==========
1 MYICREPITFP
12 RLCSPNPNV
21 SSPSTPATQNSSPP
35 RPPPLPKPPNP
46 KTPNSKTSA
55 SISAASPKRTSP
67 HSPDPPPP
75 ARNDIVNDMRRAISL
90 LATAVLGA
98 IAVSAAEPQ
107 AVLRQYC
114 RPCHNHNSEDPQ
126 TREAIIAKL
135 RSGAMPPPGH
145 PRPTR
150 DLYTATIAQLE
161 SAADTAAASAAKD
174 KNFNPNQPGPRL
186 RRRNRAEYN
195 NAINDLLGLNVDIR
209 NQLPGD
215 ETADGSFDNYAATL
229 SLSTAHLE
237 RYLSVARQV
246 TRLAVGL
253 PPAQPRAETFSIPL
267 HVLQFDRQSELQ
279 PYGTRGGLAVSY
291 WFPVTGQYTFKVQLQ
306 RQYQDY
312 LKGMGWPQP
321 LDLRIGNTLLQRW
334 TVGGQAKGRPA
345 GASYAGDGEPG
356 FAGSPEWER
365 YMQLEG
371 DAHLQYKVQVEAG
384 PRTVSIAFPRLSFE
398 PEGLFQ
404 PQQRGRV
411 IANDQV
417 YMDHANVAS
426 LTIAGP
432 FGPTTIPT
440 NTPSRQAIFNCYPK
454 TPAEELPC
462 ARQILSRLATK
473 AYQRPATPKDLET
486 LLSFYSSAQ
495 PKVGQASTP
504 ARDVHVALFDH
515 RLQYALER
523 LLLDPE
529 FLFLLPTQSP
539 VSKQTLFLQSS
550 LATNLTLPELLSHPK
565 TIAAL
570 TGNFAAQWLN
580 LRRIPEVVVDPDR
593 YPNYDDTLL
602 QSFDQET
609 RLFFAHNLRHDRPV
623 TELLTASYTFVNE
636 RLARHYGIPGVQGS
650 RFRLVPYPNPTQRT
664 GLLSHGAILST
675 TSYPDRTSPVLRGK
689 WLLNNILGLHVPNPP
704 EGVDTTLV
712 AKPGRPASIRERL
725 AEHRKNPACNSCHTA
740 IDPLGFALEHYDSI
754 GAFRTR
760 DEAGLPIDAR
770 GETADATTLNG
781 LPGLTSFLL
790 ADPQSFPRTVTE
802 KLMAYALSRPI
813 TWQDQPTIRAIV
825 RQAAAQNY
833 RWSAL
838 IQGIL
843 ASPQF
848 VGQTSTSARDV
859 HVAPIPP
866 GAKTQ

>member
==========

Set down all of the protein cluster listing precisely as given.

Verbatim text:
1 MYICREPITFP
12 RLCSPNPNV
21 SSPSTPATQNSSPP
35 RPPPLPKPPNP
46 KTPNSKTSA
55 SISAASPKRTSP
67 HSPDPPPP
75 ARNDIVNDMRRAISL
90 LATAVLGA
98 IAVSAAEPQ
107 AVLRQYC
114 RPCHNHNSEDPQ
126 TREAIIAKL
135 RSGAMPPPGH
145 PRPTR
150 DLYTATIAQLE
161 SAADTAAASAAKD
174 KNFNPNQPGPRL
186 RRRNRAEYN
195 NAINDLLGLNVDIR
209 NQLPGD
215 ETADGSFDNYAATL
229 SLSTAHLE
237 RYLSVARQV
246 TRLAVGL
253 PPAQPRAETFSIPL
267 HVLQFDRQSELQ
279 PYGTRGGLAVSY
291 WFPVTGQYTFKVQLQ
306 RQYQDY
312 LKGMGWPQP
321 LDLRIGNTLLQRW
334 TVGGQAKGRPA
345 GASYAGDGEPG
356 FAGSPEWER
365 YMQLEG
371 DAHLQYKVQVEAG
384 PRTVSIAFPRLSFE
398 PEGLFQ
404 PQQRGRV
411 IANDQV
417 YMDHANVAS
426 LTIAGP
432 FGPTTIPT
440 NTPSRQAIFNCYPK
454 TPAEELPC
462 ARQILSRLATK
473 AYQRPATPKDLET
486 LLSFYSSAQ
495 PKVGQASTP
504 ARDVHVALFDH
515 RLQYALER
523 LLLDPE
529 FLFLLPTQSP
539 VSKQTLFLQSS
550 LATNLTLPELLSHPK
565 TIAAL
570 TGNFAAQWLN
580 LRRIPEVVVDPDR
593 YPNYDDTLL
602 QSFDQET
609 RLFFAHNLRHDRPV
623 TELLTASYTFVNE
636 RLARHYGIPGVQGS
650 RFRLVPYPNPTQRT
664 GLLSHGAILST
675 TSYPDRTSPVLRGK
689 WLLNNILGLHVPNPP
704 EGVDTTLV
712 AKPGRPASIRERL
725 AEHRKNPACNSCHTA
740 IDPLGFALEHYDSI
754 GAFRTR
760 DEAGLPIDAR
770 GETADATTLNG
781 LPGLTSFLL
790 ADPQSFPRTVTE
802 KLMAYALSRPI
813 TWQDQPTIRAIV
825 RQAAAQNY
833 RWSAL
838 IQGIL
843 ASPQF
848 VGQTSTSARDV
859 HVAPIPP
866 GAKTQ

>member